WINSTON-SALEM, N.C. — A former Winston-Salem police officer was convicted Monday of pulling a gun on a man, robbing him of $70, threatening to kill him and forcing him into a bathroom at gunpoint, the Winston-Salem Journal reports.
Robert Lee Baker, 40, was a Winston-Salem police officer for six years until he was fired in 2012 over allegations that he falsified hours he worked as an off-duty security guard. In February 2013, he pleaded guilty to two counts of obtaining property by false pretenses stemming from those allegations and entered into a deferred prosecution program.
Because of Monday’s conviction, prosecutors will likely seek to have Baker sentenced on those two charges.
Around 8:30 p.m. on Aug. 23, 2013, according to testimony, Baker pulled a gun on Severiano Jimenez Maya at his apartment and robbed him of about $70 and a canister containing change.
A Forsyth County jury found Baker guilty of armed robbery, second-degree kidnapping, felonious entering, carrying a concealed weapon and communicating a threat. The jury deliberated about an hour and 45 minutes before reaching a unanimous verdict.
Baker also was initially charged with first-degree burglary and impersonating a law enforcement officer, but both charges were voluntarily dismissed. Paul James, Baker’s attorney, said after the hearing the charges were dismissed because there was not enough evidence to support them.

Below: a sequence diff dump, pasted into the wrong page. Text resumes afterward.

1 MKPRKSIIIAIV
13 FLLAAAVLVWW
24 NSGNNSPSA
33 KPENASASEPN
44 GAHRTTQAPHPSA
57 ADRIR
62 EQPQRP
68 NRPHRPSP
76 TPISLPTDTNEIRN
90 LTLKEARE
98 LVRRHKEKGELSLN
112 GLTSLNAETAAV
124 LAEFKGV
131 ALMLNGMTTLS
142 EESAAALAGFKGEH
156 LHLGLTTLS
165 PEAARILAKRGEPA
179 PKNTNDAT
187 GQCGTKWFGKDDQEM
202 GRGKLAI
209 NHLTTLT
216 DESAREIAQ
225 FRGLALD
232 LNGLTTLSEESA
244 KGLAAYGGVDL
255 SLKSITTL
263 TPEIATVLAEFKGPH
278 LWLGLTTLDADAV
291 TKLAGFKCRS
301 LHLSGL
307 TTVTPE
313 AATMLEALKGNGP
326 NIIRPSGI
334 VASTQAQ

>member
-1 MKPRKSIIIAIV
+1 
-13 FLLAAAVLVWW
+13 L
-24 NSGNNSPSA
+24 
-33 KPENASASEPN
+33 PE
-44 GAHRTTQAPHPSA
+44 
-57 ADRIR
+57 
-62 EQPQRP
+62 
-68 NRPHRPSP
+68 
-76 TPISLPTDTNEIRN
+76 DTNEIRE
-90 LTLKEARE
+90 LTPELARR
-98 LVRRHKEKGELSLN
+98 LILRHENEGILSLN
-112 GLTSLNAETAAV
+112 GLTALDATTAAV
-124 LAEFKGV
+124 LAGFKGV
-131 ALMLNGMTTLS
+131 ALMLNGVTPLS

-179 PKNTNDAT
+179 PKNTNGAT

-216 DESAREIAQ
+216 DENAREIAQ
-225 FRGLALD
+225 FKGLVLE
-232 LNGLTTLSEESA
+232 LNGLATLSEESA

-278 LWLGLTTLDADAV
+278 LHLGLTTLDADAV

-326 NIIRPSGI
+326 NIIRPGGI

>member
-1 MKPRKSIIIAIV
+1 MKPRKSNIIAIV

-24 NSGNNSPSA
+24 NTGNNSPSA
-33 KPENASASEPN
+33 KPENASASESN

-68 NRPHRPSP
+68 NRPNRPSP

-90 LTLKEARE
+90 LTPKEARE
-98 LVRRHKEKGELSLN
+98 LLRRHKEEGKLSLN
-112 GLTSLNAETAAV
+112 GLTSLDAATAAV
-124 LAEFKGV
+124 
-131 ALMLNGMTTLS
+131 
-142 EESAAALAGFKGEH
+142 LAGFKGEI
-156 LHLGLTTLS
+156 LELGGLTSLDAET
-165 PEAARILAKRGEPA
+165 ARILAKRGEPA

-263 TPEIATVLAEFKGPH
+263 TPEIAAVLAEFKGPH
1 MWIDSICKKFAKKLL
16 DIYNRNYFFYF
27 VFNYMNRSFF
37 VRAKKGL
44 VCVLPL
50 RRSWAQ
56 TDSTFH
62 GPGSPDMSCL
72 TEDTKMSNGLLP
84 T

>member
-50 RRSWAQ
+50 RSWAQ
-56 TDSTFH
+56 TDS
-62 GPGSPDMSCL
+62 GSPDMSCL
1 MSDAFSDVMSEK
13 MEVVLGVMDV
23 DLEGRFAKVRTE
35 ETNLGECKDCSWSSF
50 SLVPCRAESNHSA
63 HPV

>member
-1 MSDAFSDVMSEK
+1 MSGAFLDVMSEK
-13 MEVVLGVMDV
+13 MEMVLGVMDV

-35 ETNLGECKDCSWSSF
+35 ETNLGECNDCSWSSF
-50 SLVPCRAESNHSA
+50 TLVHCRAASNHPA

Judge Richard Stone of Forsyth Superior Court consolidated the charges into one and sentenced Baker to four years and three months to six years and two months in prison.
Last week, Maya testified that he was sitting on his couch in his upstairs apartment, with his door open because of the heat, when Baker came in.
Maya said Baker asked for a man named Benitez, and when Maya told him that Benitez didn’t live there, Baker told him he was a police officer, pulling up his shirt to show a gun tucked in his waist. Baker then closed the door, pointed the gun at Maya and demanded money, Maya said. When Maya told Baker he didn’t have any money, Baker said he didn’t believe him and that he would kill him if Maya didn’t give him money, Foster said in closing arguments.
Maya went into his bedroom and got about $70 and gave it to Baker.
“I know you have more,” Baker said, according to Foster. “Give it to me or I’ll kill you.”
Maya said he gave him the canister containing change and that Baker ordered him into the bathroom, threatening to kill Maya if he didn’t do as told.
Maya’s identification of Baker was the main issue during the trial.
James argued that Maya and another witness, Julie Adams, were mistaken in their identification of Baker. James also questioned the circumstances of Maya’s initial identification because an officer brought him to where Baker was arrested shortly after the robbery. James argued that one of the officers told Maya that they might have gotten the man who robbed him and wanted Maya to go to the scene to take a look.
When Maya got to the scene, James argued, there was lots of police cars flashing lights and Baker was handcuffed and the only person not in uniform. Baker was also wearing a black shirt, even though Maya had told officers that Baker was wearing a white T-shirt.
Adams told authorities that Baker had come by her place on Electric Drive, wearing a black shirt and posing as a bails bondsman. The encounter happened about 20 minutes before the robbery. James argued that it made no sense that Baker would change shirts between meeting Adams and robbing Maya.